St David’s Day (1st March) is nearly upon us. It’s time to make some celebratory Welsh Cakes (pice bach, cacen gri, pice ar y maen). Traditionally Welsh Cakes were cooked on a bakestone or cast iron griddle and are sometimes referred to as ‘bakestones’. The bakestone or planc was heated on the open fire and used as a cooking surface.
Recipes vary from region to region and within families a favourite recipe is often handed down from generation to generation – ask a local person what makes the best Welsh Cake and the debate could last for hours! There are lots of alternative Welsh Cake flavours available now and in some areas they are popular split and filled with jam. Usually the cakes are made with flour, butter, sugar and raisins or sultanas/currants, sometimes a little cinnamon, spice or nutmeg is added. Some recipes use lard instead of butter. Welsh cakes are normally served plain, sometimes they are buttered or dusted with sugar but they are nearly always served with a good cup of tea.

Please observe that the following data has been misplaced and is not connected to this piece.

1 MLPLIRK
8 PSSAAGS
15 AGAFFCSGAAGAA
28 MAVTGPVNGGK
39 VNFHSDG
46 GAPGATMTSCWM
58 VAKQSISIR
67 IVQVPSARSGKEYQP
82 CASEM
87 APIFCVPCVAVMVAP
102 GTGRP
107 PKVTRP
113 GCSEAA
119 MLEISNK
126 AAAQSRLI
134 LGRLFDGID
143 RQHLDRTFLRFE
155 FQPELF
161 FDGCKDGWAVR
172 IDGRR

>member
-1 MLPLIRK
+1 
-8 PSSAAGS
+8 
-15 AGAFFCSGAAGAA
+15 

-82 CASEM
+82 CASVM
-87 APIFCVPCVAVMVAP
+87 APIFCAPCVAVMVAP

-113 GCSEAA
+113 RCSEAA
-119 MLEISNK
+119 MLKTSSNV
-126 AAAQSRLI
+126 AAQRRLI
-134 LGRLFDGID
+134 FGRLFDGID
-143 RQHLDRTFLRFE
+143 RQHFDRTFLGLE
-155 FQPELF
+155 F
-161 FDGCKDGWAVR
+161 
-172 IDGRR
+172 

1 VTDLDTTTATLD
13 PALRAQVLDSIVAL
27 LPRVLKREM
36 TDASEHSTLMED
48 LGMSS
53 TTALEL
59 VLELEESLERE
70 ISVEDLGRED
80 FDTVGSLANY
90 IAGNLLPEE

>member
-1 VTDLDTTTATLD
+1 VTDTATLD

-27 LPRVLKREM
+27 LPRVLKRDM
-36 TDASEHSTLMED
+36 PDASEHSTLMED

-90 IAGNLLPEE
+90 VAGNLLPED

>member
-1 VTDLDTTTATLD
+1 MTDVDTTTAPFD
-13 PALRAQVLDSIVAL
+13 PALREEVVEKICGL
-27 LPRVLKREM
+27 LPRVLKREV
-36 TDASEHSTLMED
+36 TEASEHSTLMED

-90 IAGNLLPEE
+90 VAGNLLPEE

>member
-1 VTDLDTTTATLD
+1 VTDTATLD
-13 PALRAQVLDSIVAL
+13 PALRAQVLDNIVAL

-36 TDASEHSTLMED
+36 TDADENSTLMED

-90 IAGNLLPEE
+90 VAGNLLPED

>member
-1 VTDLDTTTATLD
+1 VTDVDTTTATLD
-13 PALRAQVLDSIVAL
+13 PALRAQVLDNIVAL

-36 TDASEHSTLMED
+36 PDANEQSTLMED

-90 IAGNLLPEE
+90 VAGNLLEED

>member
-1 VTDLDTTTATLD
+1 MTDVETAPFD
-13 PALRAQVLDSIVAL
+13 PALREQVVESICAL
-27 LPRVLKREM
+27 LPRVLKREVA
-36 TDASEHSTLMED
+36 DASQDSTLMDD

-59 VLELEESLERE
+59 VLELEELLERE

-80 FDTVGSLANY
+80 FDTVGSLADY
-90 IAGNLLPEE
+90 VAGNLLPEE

The recipe below is adapted from several different versions and is my personal favourite:
8oz(225g) self raising flour
4oz(110g) Welsh butter
3oz(75g) sultanas or raisins
3oz(75g) caster sugar
1/4 tsp mixed spice and 1/4 tsp ground nutmeg
Rub the butter into the flour and spices, add the fruit and then stir in the beaten egg to form a dough. Roll out the dough on a floured surface to about 1cm thick and cut into rounds about 6cm across. Lightly grease a heavy based frying pan or a griddle (if you have one) with lard and cook the Welsh Cakes for about 3 minutes on each side till golden brown and cooked through. Put the kettle on, put your feet up and enjoy your Welsh Cakes.